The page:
2. I think Robin's age varies from story to story, with the only continuity being "teenager." Sometimes he's old enough to drive a car. The sidekick can be of any age, except not so young that the relationship becomes paternal. Huckleberry Finn was 14.

    3. His age when his parents die has a lot to do with reboots. In the New 52, he's 16 so Batman can be younger. But in the comics at least, their relationship has always been paternal; Dick tries to set him up with Catwoman as early as the latter's first appearance. (And also tries with Talia al-Ghul post-Crisis.) Basically he neurotically tries to fill the hole left by his parents by expanding his family.

      We even see the other end of it in the Titans live-action series, where he has three kids following him...until they find out he once exploited a teenage boy's love for him to kill the kid's father, failed, and said boy was killed protecting him, and Dick felt no remorse for his actions. (To be fair, Jericho is possessing his father, just like in the comics where the Titans have a better relationship with the Terminator, but no one knows that.)

      But what amuses me to no end about young Grayson is how LGBT writers (Devin Grayson, Marc Andreyko) are often the first ones to have him jump from one woman to the next, while Marv Wolfman and Chuck Dixon arguably made him demisexual, and Wolfman had fun with him and Jericho and using neutral pronouns to describe hypothetical lovers when talking to Speedy. In the late 80s.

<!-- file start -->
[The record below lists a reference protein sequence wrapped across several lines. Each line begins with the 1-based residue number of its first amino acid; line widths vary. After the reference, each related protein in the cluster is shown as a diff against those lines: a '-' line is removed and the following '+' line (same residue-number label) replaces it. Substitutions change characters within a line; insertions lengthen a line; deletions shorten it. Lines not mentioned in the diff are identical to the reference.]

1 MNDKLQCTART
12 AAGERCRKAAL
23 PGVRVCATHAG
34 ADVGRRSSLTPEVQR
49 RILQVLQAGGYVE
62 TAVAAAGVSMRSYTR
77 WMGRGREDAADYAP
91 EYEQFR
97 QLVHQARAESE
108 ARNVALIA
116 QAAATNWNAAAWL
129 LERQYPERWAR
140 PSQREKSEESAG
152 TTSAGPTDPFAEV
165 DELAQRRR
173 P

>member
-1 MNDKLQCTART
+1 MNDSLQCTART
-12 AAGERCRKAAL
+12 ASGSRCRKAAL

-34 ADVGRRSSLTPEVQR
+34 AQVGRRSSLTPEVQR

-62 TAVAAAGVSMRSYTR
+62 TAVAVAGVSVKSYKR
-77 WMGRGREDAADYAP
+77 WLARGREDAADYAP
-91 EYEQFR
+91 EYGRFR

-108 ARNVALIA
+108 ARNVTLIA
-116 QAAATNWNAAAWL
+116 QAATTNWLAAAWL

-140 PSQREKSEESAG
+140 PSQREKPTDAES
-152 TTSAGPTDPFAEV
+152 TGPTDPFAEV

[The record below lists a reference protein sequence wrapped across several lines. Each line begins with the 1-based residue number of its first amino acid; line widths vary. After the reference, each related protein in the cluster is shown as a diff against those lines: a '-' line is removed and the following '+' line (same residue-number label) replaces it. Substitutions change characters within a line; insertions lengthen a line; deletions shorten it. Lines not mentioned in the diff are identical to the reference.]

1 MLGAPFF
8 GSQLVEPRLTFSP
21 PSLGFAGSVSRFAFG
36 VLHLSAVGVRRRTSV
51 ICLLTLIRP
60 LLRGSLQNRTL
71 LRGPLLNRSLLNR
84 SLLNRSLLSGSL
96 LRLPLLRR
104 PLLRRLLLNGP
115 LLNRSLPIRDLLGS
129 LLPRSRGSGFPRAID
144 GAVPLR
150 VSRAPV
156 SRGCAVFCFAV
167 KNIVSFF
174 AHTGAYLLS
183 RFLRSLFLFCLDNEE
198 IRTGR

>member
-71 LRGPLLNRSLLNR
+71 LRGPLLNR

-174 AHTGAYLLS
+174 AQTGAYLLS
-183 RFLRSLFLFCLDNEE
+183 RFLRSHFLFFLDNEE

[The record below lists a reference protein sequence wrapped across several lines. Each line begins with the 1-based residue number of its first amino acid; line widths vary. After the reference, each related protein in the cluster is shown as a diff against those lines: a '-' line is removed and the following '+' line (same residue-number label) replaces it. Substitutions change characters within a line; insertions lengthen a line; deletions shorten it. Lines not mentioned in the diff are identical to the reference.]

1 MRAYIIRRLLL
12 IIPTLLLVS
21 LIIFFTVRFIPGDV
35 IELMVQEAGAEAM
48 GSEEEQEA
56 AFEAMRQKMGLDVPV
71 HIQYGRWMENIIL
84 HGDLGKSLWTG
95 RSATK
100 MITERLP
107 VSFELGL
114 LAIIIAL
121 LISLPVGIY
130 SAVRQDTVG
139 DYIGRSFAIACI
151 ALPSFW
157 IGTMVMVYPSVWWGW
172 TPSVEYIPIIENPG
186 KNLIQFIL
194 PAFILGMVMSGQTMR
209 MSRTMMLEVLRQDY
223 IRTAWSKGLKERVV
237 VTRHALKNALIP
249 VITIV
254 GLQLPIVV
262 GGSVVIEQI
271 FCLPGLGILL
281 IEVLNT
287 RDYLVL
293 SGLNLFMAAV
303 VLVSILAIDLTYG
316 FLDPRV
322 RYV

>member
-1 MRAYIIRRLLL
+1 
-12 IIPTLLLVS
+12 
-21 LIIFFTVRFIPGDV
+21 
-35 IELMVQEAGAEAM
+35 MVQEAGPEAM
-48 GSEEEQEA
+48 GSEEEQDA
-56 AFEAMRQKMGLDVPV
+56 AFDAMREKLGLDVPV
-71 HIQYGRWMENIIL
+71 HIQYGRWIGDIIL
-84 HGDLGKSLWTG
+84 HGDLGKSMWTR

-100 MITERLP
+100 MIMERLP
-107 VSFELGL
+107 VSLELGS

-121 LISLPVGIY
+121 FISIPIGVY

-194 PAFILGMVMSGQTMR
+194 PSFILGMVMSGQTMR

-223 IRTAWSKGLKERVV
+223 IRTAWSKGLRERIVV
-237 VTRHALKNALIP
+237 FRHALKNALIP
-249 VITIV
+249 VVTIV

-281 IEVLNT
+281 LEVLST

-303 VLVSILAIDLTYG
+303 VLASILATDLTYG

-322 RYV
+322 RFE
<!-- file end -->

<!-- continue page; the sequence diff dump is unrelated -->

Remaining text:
4. Wait -- he had a teenage boy interested in him, then tried to kill the boy's father but ended up killing the kid instead? Holy gay subtext, Batman

    5. I never said there wasn't gay subtext, just that Wertham interviewing a couple anonymous pedophiles wasn't sufficient evidence. And that people ignore a treasure trove of Teen Titans stuff. Which is funny, since they were the best-selling title at DC in the 80s.

      Subtext varies from panels taken out of context ("Now we got two guys looking for Dick." "Joey, get in me, fast!" "Arouse Wallace so we can leave.") to easy mistakes to make. (Wonder Girl kissing Terry Long and Robin realizing why she loves him. You have to understand they look similar from the back.) to long-running arcs (mostly Jericho, and note the streaming series has Dick doing the "gay villain" tropes, but there are a few moments with Speedy and Kid Flash).

      You can get a bit with the other Robins too. (Tim Drake's reaction to Superboy's death...) And Gail Simone puts lesbian subtext in Birds of Prey.

      So basically the fan base thinks more than half the Bat family are bisexual, but don't you dare suggest incest.

  2. There is one exception: A lot of the times, the Indians (really white actors in heavy bronze) just wore a loincloth, not having leggings even if it's supposedly winter.

    Naturally Westerns didn't mention a winkte (basically a third gender). And while kola (sworn brothers) relationships were mentioned, exactly how close you were supposed to be was not. And they had a habit of using an African equivalent, oathing, where you let your blood mingle. And the Indians spoke mostly Papuan pidgin. And how much more weirdness?